Updated: October 25, 2016 2:06:06 pm
OF THE 760 FIRs lodged at Kairana Police Station since January 2016, 12 concern crimes such as eveteasing, molestation etc. “Most cases are of dacoity, extortion,” says Circle Officer, Kairana, Bhushan Verma. “Even in the dehat (rural) areas and riot victim camps, theft is the basic problem.”
The NHRC team that visited Kairana in July-August to investigate claims of “Hindu exodus” submitted a report saying that the re-settling of Muzaffarnagar riots victims here had changed the demographics of the area. It also claimed that Muslim youths tease Hindu girls in Kairana town, leaving them scared to step out of home.
Suleman, 60, originally from Fugana village of Muzaffaranagar, lives in the ‘Hassanpur Colony’ relief camp set up by the Jamait-e-Ulema near Bhura road in Kairana Dehat. Expressing surprise at the NHRC report, he says they barely ever visit Kairana town.
“My three sons crush stones all day, then we get one meal a day. None of the families in the camp could offer qurbani this Eid, neither did we have the money for even sewain. We are so busy with our own problems, how we will go tease girls, that too in Kairana town some 20 km away? In the money we would spend going there, we can cook 10 chapatis.”
The camp has no sanitation facility, leaving at least half the members of each family suffering from diseases, says Mohd Imran. For clean drinking water, they must either walk several kilometres, or risk the solitary handpump, he adds.
Around 29,300 persons affected by the Muzaffarnagar riots are estimated to be living in 65 ‘colonies’ spread across Muzaffarnagar and Shamli. Ninety percent of them are located 15-20 km from nearby towns, where the NHRC report said Hindu girls were teased. The Indian Express visited almost 20 such camps in Kairana in Shamli district, and Kandhla and Muzaffarnagar in Muzaffarnagar district.
Mohammad Rafique lives just a few houses from Suleman in Hassanpur Colony, which houses around 1,200 refugees in 128 one-room pucca houses and around 80 huts. Rafique and his family of seven could only afford a straw hut.
For the first time since the family was displaced in the riots, he recently held a celebration — on October 8, his daughter got married.
The 54-year-old, originally from Khekhada village in Baghpat, spent the days leading to the ceremony trying to repair their dilapidated hut that had collapsed several times during the monsoon. Then he despaired about what to feed the guests. “I don’t have money. I earn barely Rs 100-200 a day doing labour,” he says.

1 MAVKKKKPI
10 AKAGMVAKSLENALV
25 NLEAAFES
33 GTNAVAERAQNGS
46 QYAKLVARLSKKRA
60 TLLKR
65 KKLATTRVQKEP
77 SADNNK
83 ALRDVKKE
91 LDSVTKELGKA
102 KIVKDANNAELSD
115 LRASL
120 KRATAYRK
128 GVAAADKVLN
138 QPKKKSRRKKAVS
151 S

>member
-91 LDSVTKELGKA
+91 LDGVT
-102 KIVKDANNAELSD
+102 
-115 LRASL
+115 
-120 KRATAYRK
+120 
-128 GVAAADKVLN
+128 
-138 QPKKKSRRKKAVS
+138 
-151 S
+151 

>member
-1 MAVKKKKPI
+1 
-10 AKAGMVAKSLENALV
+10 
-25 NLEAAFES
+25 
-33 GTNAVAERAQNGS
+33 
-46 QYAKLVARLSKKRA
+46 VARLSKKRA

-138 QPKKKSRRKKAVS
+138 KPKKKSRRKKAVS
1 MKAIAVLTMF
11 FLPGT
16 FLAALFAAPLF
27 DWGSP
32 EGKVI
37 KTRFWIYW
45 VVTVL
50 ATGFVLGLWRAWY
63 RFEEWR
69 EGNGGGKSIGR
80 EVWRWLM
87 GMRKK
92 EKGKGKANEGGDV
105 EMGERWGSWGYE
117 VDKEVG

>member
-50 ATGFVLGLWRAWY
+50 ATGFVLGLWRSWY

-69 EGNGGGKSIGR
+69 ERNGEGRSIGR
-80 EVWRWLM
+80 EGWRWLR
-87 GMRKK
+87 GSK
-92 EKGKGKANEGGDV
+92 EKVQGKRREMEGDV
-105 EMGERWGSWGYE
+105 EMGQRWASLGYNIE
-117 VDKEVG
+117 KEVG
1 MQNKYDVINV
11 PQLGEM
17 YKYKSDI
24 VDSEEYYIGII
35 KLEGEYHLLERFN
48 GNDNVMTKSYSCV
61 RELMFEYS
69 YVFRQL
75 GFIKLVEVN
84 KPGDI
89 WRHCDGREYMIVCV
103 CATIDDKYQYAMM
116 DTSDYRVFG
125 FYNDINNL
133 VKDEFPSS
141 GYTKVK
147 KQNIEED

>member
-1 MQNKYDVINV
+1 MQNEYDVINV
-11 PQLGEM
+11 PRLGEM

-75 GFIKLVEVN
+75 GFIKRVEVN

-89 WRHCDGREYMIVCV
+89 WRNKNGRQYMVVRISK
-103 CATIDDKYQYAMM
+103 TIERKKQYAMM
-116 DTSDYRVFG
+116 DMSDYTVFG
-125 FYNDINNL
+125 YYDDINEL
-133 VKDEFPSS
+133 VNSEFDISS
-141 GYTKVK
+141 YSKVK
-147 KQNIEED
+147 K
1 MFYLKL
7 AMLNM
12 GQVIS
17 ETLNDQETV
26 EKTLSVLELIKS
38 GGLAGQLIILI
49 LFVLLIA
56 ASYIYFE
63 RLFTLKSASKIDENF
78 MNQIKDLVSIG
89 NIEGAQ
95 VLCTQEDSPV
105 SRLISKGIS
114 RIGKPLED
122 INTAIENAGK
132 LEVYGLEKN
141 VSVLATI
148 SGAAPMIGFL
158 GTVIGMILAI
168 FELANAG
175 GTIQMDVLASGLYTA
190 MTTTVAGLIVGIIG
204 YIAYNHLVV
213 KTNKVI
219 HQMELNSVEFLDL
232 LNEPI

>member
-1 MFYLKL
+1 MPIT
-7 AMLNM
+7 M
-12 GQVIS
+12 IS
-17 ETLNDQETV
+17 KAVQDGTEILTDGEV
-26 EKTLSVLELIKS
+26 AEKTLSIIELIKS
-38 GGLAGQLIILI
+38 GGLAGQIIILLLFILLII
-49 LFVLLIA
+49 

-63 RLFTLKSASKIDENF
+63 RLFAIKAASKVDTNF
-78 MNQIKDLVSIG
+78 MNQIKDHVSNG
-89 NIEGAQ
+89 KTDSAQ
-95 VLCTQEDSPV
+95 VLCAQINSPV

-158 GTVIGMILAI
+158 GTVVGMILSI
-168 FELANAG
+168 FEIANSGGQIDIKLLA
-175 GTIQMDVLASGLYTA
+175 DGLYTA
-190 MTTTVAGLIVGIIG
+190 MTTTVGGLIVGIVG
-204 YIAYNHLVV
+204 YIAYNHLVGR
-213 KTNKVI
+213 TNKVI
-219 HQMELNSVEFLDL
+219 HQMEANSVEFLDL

Rafique’s daughter’s in-laws told him it was okay. However, tears in his eyes, Rafique says he can never pardon himself. “Unko chulhe ki roti aur pyaaz hi khila paya. Beti ko ek naya joda bhi nahin de paya. Allah ko kya munh dikhaunga (I could only feed them a roti and onion; could not give my daughter one new dress. How will I answer to Allah)?”
At another relief camp in Kairana Dehat, Jinnat Colony, women talk about their men who recently left to search for work. They are not expected back for the next six months. Similar is the case in nearby Safa Colony. Around 600 riot displaced stay in Jinnat Colony, which has around 78 one-room houses, with no sanitation or power connection. Safa Colony has 91 houses with around 500 people.
Tamanna, 10, has never been to school but likes flipping through books to look at the pictures. She sits fiddling with a ribbon as father Mohd Nadeen talks about getting her married soon. “This place is not safe at all. It’s actually no more than a forest,” he says.
Like Jinnat Colony, Ashraf Ali Colony in Kandhla with 450-500 riot victims and Aman Garden with around 90 such families, located in deserted areas, don’t have electricity. “Four people have died of snake bite here since 2014,” says Salimuddien, from Lisaad village in Muzaffarnagar, who lives in Hamza Colony.
Imtiaz Ali, who lives in Ekta Colony-1, Budhana, Muzzafarnagar, worries about the fact that his children haven’t gone to school for three years. “Here school is too far away and I am not at home to take them and get them back. I am forced to send them to a nearby madrasa. I know they won’t have a better future with this,” he says.
Maulana Mohammad Mustakeem, a maulana of the mosque visited by inmates of several camps near Kandhla town, says there are thefts and dacoities almost every week. “There is no power in any of the camps hence they are easy targets for thieves,” he says.
Abul Sattar, a resident of Safa Colony, says he had begged Samajwadi Party MLA Nahid Hassan for a power connection after a snake bit his mother while she was offering namaz at sunset. She survived.
Apart from the claim that Hindu women were facing harassment, the NHRC report said that due to “resettlement of 25/30 thousand members of Muslim community in Karana town from Muzaffarnagar district”, “the demography of Kairana town has changed in favour of the Muslim community”.
On October 17, the National Commission of Minorities contradicted the NHRC on this, pointing out that as per the 2011 Census, Kairana, with a population of 89,000-plus, was more than 80 per cent Muslim. Kandhla similarly is nearly 70 per cent Muslim.
Reiterating that Kairana town already had a Muslim majority, Wajid Hassan, Nagar Palika Chairman of Kandhla and a Samajwadi Party leader, says, “Addition of 2,000 riot victims there has not made them more dominating.”
He adds, “The declining law and order may cause people to migrate, and if so, it is the state government’s job to act. But criminality does not have a religion or a community. It is disgraceful for the NHRC to communalise this alleged law and order problem in Kairana by casually pointing the finger of blame at those who are themselves victims.”
NHRC spokesperson Jaimini Srivastava says the commission has already submitted its report and there is nothing to say as of now.
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